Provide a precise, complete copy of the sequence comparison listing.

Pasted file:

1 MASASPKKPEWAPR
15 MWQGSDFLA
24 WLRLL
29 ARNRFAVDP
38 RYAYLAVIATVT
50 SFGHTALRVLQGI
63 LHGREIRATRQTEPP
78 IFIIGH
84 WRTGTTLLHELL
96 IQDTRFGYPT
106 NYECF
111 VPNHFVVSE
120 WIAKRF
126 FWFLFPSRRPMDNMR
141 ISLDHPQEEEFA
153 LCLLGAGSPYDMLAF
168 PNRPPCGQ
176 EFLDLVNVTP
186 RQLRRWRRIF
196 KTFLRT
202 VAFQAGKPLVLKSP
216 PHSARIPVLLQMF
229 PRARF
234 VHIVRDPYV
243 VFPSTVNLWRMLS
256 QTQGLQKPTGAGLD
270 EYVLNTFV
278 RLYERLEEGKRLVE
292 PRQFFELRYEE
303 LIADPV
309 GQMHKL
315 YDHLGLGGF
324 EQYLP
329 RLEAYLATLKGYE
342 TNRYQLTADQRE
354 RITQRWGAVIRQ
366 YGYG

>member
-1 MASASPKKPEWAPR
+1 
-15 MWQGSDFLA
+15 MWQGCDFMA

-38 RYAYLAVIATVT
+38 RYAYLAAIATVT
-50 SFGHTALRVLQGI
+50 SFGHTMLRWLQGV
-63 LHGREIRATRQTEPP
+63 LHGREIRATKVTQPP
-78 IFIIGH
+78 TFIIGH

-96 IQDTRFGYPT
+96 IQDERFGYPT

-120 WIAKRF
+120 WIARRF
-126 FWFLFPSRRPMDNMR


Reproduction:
1 MASASPKKPEWAPR
15 MWQGSDFLA
24 WLRLL
29 ARNRFAVDP
38 RYAYLAVIATVT
50 SFGHTALRVLQGI
63 LHGREIRATRQTEPP
78 IFIIGH
84 WRTGTTLLHELL
96 IQDTRFGYPT
106 NYECF
111 VPNHFVVSE
120 WIAKRF
126 FWFLFPSRRPMDNMR
141 ISLDHPQEEEFA
153 LCLLGAGSPYDMLAF
168 PNRPPCGQ
176 EFLDLVNVTP
186 RQLRRWRRIF
196 KTFLRT
202 VAFQAGKPLVLKSP
216 PHSARIPVLLQMF
229 PRARF
234 VHIVRDPYV
243 VFPSTVNLWRMLS
256 QTQGLQKPTGAGLD
270 EYVLNTFV
278 RLYERLEEGKRLVE
292 PRQFFELRYEE
303 LIADPV
309 GQMHKL
315 YDHLGLGGF
324 EQYLP
329 RLEAYLATLKGYE
342 TNRYQLTADQRE
354 RITQRWGAVIRQ
366 YGYG

>member
-1 MASASPKKPEWAPR
+1 
-15 MWQGSDFLA
+15 MWQGCDFMA

-38 RYAYLAVIATVT
+38 RYAYLAAIATVT
-50 SFGHTALRVLQGI
+50 SFGHTMLRWLQGV
-63 LHGREIRATRQTEPP
+63 LHGREIRATKVTQPP
-78 IFIIGH
+78 TFIIGH

-96 IQDTRFGYPT
+96 IQDERFGYPT

-120 WIAKRF
+120 WIARRF
-126 FWFLFPSRRPMDNMR